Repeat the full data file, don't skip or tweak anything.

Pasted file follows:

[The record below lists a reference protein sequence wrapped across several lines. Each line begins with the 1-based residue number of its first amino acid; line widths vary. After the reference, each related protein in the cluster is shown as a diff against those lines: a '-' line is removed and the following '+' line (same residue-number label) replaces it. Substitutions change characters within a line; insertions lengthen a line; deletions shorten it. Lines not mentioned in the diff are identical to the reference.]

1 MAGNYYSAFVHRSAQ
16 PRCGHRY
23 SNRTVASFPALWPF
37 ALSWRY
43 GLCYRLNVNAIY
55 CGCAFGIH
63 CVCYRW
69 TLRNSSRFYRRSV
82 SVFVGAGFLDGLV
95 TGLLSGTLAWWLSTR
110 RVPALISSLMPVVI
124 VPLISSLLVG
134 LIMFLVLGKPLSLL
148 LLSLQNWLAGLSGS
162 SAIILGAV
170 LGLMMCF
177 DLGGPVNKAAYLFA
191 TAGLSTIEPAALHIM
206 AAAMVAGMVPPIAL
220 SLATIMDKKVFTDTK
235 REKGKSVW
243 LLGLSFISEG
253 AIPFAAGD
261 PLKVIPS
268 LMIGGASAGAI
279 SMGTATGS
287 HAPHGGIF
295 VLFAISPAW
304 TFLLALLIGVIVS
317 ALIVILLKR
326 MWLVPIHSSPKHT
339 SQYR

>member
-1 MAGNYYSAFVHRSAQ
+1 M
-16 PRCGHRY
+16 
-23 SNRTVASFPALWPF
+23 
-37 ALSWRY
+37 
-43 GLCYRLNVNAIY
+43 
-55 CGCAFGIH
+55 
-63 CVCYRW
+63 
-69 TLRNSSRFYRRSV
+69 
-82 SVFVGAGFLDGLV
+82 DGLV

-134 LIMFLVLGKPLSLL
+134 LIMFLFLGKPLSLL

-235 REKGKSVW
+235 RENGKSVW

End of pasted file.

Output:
[The record below lists a reference protein sequence wrapped across several lines. Each line begins with the 1-based residue number of its first amino acid; line widths vary. After the reference, each related protein in the cluster is shown as a diff against those lines: a '-' line is removed and the following '+' line (same residue-number label) replaces it. Substitutions change characters within a line; insertions lengthen a line; deletions shorten it. Lines not mentioned in the diff are identical to the reference.]

1 MAGNYYSAFVHRSAQ
16 PRCGHRY
23 SNRTVASFPALWPF
37 ALSWRY
43 GLCYRLNVNAIY
55 CGCAFGIH
63 CVCYRW
69 TLRNSSRFYRRSV
82 SVFVGAGFLDGLV
95 TGLLSGTLAWWLSTR
110 RVPALISSLMPVVI
124 VPLISSLLVG
134 LIMFLVLGKPLSLL
148 LLSLQNWLAGLSGS
162 SAIILGAV
170 LGLMMCF
177 DLGGPVNKAAYLFA
191 TAGLSTIEPAALHIM
206 AAAMVAGMVPPIAL
220 SLATIMDKKVFTDTK
235 REKGKSVW
243 LLGLSFISEG
253 AIPFAAGD
261 PLKVIPS
268 LMIGGASAGAI
279 SMGTATGS
287 HAPHGGIF
295 VLFAISPAW
304 TFLLALLIGVIVS
317 ALIVILLKR
326 MWLVPIHSSPKHT
339 SQYR

>member
-1 MAGNYYSAFVHRSAQ
+1 M
-16 PRCGHRY
+16 
-23 SNRTVASFPALWPF
+23 
-37 ALSWRY
+37 
-43 GLCYRLNVNAIY
+43 
-55 CGCAFGIH
+55 
-63 CVCYRW
+63 
-69 TLRNSSRFYRRSV
+69 
-82 SVFVGAGFLDGLV
+82 DGLV

-134 LIMFLVLGKPLSLL
+134 LIMFLFLGKPLSLL

-235 REKGKSVW
+235 RENGKSVW